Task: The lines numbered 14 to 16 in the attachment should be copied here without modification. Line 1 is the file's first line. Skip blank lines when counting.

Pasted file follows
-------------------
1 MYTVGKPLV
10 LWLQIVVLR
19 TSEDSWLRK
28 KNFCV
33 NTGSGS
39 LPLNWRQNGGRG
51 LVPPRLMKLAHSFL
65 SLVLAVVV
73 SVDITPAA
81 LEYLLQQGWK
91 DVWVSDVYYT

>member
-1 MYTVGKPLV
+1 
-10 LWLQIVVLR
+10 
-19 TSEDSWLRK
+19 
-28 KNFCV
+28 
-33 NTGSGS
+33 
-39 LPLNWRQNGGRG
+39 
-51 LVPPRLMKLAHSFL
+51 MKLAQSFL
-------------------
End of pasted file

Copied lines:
+1 
-10 LWLQIVVLR
+10 